It was an all-American pilgrimage, a thoroughly midwestern affair, a cross between a Sunday church picnic and a state fair. In buses, campers, vans and station wagons they came, many arriving before the first orange fingers of dawn crept over the cornfields of Living History Farms.
Hiking miles through the chill morning air, lugging chairs and blankets, they gathered around a modernistic altar in this pasture of Iowa, a half-million strong, waiting several hours before they saw and heard Pope John Paul II, the Polish foundry worker's son who in four days in America has become a media superstar.
"Here in the heartland of America, the valleys and the hills have been blanketed with grain, the herds and the flocks have been multiplied many times over," said the pope, standing erect on a wind-blown hillside. "By hard work you have become masters of the earth and you have subdued it."
Peering down at his audience of farmers and townsfolk from every state in middle America, their multicolored caps, parkas, jackets, banners and pennants blowing in the breeze like waving wheat, the pope said that with the bounty of their lands came a special responsibility.
"God destined the earth and all it contains for all men and all peoples so that all created things would be shared fairly by all mankind under the guidance of justice tempered by char-ity," he said. "You who are farmers today are stewards of a gift from God which was intended for the good of all humanity. You have the potential to provide food for the millions who have nothing to eat and thus help to rid the world of famine."
The people here did not demonstrate the wild enthusiasm of the crowds John Paul won over in New York, Boston and Philadelphia. The waited quietly for him to speak and applauded politely when he was done. For this, there were many reasons.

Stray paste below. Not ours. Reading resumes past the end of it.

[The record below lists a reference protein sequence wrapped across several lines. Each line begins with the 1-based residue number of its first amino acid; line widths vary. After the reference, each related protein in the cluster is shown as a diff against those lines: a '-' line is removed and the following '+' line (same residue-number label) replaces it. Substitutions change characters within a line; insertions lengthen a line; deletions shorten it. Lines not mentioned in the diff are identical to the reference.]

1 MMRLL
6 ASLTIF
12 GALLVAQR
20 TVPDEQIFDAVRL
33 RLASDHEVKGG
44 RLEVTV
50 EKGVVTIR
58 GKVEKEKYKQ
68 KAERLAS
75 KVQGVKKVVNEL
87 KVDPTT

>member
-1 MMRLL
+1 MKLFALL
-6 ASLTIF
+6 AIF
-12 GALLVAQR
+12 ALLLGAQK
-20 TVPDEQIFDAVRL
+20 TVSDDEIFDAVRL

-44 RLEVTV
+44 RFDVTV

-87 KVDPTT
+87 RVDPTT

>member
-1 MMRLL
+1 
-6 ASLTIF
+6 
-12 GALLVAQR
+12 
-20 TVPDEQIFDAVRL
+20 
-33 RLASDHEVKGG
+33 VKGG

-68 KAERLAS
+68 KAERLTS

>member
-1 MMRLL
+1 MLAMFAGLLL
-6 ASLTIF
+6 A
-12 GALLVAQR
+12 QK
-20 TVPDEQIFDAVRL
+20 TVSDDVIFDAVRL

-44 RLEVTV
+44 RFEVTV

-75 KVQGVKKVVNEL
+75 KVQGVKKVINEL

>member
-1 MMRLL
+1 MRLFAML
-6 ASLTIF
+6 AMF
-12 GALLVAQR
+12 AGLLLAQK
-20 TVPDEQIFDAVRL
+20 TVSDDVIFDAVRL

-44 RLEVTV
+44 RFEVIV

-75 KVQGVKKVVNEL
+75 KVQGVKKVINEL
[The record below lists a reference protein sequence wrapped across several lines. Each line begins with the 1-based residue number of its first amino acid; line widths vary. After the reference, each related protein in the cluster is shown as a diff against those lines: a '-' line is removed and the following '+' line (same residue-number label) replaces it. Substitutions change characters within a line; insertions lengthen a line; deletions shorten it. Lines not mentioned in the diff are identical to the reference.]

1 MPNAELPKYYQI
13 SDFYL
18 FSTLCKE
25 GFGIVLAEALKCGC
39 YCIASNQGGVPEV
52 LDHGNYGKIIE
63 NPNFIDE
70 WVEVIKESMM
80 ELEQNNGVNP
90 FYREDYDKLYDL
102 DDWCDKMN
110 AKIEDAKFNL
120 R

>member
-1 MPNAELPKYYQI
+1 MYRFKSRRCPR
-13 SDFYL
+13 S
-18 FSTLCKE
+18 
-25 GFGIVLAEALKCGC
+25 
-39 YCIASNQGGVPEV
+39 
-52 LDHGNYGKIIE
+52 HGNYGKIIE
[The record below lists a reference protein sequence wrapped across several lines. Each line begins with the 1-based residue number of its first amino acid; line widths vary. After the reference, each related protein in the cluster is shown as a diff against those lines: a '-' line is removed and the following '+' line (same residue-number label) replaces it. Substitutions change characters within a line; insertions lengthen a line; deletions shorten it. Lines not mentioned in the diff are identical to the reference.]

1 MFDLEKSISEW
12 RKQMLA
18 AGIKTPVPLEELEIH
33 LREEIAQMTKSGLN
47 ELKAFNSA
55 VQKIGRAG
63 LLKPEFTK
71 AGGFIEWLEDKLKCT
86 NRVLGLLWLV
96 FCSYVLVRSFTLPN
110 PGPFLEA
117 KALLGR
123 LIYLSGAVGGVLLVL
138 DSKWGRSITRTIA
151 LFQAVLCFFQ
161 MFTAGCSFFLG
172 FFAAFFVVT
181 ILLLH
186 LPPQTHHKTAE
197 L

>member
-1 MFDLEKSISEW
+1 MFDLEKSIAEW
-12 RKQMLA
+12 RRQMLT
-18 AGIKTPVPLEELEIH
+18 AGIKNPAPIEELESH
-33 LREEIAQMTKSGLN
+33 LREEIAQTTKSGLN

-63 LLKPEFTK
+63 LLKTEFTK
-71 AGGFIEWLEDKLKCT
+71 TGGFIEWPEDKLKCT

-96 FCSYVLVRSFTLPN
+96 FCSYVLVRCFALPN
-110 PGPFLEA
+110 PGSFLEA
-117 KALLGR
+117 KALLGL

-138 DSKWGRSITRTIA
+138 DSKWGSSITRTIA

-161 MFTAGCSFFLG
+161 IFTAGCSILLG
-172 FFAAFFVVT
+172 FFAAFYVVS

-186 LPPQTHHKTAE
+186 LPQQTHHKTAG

Many in the crowd were simply too tired from their long pilgrimages to jump and yell and scream. There was also the sense here in Grant Wood country, as one called, it, that one does not shout, does not applaud, does not scream when the Vicar of Christ speaks.
"I just think we're so awed that it's happening," said Francis Thorne, a Leavenworth, Kan., real estate agent who drove all night with his wife and five children to see the pope. "I just think it's not like a New York crowd where you see a celebrity every day."
And then there was the fact that Iowa and its neighboring states -- unlike the large cities on the pope's tour -- are not strongholds of Catholicism. Here, most religious people are Lutherans, Methodists, Baptists. John Paul was harshly reminded of this as soon as he arrived. His motorcade drove past the airport Baptist church where the marquee that usually announces prayer services admonished the faithful to "call no man father."
Before the mass at Living History Farms, the pope traveled to St. Patrick's Church near the town of Cumming for a quiet, lyrical celebration with the church's 205 parishioners. "On your farms, you are close to God's nature," he said, his audience listening in complete silence. "In your work on the land you follow the rhythm of the seasons, and in your heart you feel close to each other as children of a common father and as brothers and sisters in Christ."
The pope sat on a red velvet chair in front of the altar of the 111-year-old wooden chapel. Nearby was the church's pastor, the Rev. John Richter. The autumn sun filtered through 10 stained glass windows. Seated in the 14 rows of wooden pews before him were the parishioners, many of them descended from the Irish immigrants who founded the parish in 1852 after fleeing the potato famine of their native land.
They heard the pope praise "the simplicity of your life style and your closeness to the fertile ground."
Then, under the shade of 10 maple trees, the pope attended a lemonade and ice cream picnic with the parishioners -- a gentle contrast to the loud and hectic events that had dominated his tour through the cities of the Northeast. "This was the only place where the church was filled with lay people, not priests, nuns and seminarians," said one parishioner. "The pope was near the people."
But the visit to Iowa also posed several stiff challenges to the pope, both directly and indirectly, of a church in transition. The mass at Living History Farms, for example, was preceded by an ecumenical service, featuring Protestant and Jewish religious leaders.